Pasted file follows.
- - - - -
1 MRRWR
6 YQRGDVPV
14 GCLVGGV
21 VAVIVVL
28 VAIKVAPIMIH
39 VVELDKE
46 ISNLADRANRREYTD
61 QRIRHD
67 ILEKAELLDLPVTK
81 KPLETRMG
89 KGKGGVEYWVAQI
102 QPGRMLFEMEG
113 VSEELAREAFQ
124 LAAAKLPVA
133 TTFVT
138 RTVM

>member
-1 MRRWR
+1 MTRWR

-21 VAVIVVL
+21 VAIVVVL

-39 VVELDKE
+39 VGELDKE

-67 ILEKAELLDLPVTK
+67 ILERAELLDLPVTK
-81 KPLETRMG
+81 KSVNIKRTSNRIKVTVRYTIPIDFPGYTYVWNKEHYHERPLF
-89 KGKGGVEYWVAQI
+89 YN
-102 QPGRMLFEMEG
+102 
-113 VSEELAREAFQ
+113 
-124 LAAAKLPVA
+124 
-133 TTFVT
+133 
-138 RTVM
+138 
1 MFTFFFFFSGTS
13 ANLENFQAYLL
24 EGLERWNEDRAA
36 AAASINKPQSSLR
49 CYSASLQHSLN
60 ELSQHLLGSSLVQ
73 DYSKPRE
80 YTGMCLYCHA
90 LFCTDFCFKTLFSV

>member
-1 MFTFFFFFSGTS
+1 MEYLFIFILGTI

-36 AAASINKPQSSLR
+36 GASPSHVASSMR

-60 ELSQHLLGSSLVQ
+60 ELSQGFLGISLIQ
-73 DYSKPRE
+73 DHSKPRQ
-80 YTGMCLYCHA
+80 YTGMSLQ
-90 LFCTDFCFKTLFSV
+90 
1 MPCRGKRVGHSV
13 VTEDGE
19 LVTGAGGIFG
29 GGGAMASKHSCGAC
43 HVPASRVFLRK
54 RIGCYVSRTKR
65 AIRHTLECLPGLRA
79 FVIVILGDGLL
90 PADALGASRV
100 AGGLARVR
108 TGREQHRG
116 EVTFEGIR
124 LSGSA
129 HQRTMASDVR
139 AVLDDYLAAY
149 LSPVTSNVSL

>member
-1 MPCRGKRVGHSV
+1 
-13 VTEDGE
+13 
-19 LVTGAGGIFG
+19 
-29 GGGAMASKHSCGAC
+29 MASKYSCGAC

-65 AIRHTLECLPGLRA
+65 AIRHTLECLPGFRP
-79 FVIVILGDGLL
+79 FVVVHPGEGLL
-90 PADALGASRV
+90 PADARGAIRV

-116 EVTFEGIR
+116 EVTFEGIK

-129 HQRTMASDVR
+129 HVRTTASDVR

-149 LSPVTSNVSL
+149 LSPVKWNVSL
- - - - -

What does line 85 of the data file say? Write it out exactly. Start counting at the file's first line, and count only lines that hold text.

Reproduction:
-29 GGGAMASKHSCGAC